Summer, Summer, Summer-time!

Will Smith’s ‘summer-time’ anthem may just be over-played this year, with a summer which started early in May with a sudden and persistent hot spell.

Sunshine really does put us all in a good mood and signifies a season of barbeques, sun-cream and trips to outdoor events with friends and family. Does it instil the same happiness in our animals? With fur coats on, its stands to reason the hot weather, particularly peak-heat 11am-3pm, may be uncomfortable, to say the least. That said, there is a lot we can do to ease the heat for our fur companions and create just as much fun as we have in Summer.

The beauty of this part of the UK, is our coastline. There is a lot of different types of beach along the Suffolk/Norfolk coast, so there is something for everyone. A particular recommendation is the ‘doggy beach’ in Wells-next-the-Sea. It has a dog friendly beach, a dog friendly café with doggy meals, treats and ice-creams, drinking bowls and a doggy shower to wash away the sand. Even with our cold North Sea, we would still recommend avoiding playing on the beach in the midday heat. There are also dog friendly hotels and restaurants along this part of the coastline too, for a nice relaxing evening with your dog.

Family barbeques are something to avoid for our pets. It may come as a surprise but barbecues are steaming with hazards, from meat skewers to corn-on-the-cobs. We are sad to report that annually, we have to perform surgery to remove them from the intestines of many dogs. Fatty leftovers are known to contribute to pancreatitis in our canine companions as well as the barbecue itself being a burn hazard.

Cats and dogs with white or hairless ear tips would benefit from high-factor sun-cream applied before going outside on sunny days.

Lawn sprinklers, children’s plastic swimming pools and walks with clean lakes/stream provide fun play areas, whilst keeping your pet cool. Pet cool mats and cool jackets are novel but often are an effective aid for travelling or sleeping on at night. Tarmac and concrete also gets too hot for the pads of our pets and already this year we have had several patients arrive to us with burns on their paws from the ground on hot, sunny days. Please be aware of this and try standing on the ground in your bare feet. If it is too hot for you to stand on comfortably, then the same applies for your pet so keep them indoors.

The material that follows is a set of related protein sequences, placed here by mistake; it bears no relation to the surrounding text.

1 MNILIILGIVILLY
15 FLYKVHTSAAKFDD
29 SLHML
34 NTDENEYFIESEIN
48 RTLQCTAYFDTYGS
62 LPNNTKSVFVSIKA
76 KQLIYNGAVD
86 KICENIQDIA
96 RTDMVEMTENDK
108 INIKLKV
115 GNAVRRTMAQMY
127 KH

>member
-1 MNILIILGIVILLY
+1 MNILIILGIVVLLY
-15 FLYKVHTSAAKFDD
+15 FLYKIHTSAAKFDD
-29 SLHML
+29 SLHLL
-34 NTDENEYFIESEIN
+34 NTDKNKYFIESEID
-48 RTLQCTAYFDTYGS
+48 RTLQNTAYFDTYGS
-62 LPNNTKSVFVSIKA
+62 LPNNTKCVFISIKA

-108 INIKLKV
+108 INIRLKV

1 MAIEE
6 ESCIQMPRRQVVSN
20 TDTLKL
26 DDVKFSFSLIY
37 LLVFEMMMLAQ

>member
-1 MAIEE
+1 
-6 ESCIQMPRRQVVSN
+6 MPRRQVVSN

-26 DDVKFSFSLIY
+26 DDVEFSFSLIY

Looking at all the warnings we see on the television and social media, it is hard to believe this still happens as often as it does. A local supermarket recently reported approximately 3 cases per week where a dog is left in a car and members of the public sound the alarm or even break a window of the car to allow the dog relief. The inside of a car can reach oven-hot temperatures and patients will suffer heatstroke, at best, at worse, they are at risk of fatality.

Heatstroke symptoms include panting, lethargy, excessive drooling, reddened gums, producing little or no urine through dehydration, rapid heart rate, vomiting or diarrhoea, collapsing or staggering and a high body temperature. If you suspect any of these symptoms in your pet, you know where we are 24 hours, 7 days a week.

Article by Rachel Phillips BVetMed MRCVS